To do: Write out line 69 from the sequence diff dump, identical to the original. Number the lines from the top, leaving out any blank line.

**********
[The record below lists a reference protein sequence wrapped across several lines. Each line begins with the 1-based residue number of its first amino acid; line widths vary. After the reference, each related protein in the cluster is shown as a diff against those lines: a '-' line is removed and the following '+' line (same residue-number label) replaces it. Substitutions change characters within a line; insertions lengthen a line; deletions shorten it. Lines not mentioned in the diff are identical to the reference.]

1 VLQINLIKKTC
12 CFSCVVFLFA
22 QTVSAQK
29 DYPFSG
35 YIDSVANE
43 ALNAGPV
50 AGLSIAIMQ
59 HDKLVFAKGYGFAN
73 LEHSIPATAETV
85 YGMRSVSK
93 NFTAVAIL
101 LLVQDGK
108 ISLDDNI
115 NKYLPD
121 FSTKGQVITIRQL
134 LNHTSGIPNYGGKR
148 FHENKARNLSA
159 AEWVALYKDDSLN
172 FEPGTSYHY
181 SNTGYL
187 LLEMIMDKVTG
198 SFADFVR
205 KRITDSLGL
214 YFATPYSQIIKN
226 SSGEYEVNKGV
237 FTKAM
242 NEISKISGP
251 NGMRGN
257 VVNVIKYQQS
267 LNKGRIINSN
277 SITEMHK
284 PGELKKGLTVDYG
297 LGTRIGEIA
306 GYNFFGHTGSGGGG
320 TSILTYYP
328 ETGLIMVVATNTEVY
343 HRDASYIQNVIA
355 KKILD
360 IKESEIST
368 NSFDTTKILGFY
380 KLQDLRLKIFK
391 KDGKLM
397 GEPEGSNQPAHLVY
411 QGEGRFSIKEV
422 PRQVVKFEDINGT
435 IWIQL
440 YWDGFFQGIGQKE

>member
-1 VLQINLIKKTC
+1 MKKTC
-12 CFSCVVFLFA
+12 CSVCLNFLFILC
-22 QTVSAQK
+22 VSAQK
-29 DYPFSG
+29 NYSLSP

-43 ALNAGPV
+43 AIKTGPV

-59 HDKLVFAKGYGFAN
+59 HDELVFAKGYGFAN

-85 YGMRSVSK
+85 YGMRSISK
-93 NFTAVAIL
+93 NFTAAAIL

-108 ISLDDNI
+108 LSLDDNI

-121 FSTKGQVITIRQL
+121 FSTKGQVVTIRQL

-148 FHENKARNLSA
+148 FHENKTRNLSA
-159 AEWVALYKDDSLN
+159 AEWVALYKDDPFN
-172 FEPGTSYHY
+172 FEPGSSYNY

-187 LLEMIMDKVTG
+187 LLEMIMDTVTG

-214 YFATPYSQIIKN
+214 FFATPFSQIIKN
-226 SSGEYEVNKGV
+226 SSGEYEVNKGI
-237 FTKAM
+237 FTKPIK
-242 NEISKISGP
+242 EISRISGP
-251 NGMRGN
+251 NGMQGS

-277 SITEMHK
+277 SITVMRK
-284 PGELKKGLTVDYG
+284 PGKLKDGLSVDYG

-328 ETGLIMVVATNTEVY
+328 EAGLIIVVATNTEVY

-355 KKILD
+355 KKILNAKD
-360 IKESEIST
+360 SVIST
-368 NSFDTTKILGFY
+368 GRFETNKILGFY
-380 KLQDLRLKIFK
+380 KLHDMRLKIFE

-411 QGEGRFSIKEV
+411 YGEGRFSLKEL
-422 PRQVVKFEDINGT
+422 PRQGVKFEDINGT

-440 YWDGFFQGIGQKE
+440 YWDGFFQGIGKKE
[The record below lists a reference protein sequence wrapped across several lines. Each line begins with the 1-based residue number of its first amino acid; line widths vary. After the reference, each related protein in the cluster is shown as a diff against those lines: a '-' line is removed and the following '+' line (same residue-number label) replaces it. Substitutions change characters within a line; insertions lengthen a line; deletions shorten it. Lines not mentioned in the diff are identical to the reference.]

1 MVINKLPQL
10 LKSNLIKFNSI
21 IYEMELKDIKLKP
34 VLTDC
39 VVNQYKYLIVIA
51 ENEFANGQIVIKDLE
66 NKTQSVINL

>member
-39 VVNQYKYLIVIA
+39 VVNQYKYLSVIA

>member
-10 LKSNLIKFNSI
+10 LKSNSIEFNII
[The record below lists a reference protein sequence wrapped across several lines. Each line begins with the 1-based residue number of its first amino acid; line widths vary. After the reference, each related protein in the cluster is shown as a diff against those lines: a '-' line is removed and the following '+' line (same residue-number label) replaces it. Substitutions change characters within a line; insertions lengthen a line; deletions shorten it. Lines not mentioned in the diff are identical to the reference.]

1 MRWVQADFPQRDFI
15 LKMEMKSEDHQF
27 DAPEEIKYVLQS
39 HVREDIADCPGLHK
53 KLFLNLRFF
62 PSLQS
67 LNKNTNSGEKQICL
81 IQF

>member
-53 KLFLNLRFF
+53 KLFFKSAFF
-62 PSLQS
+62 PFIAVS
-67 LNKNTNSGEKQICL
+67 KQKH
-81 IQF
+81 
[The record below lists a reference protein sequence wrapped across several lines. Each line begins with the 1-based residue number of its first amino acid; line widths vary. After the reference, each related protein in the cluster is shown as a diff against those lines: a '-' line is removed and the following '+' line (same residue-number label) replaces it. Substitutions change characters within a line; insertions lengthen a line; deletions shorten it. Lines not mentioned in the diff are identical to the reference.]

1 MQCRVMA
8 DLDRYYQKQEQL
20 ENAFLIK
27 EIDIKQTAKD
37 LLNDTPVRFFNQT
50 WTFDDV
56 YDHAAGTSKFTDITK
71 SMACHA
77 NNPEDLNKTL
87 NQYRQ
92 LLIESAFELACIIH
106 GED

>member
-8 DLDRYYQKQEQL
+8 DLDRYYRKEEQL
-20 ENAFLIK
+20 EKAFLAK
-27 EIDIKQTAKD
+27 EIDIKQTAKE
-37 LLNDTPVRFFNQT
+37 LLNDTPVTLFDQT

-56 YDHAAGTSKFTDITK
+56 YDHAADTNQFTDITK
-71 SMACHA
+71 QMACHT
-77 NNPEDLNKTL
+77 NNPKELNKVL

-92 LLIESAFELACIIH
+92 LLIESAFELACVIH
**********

+121 FSTKGQVVTIRQL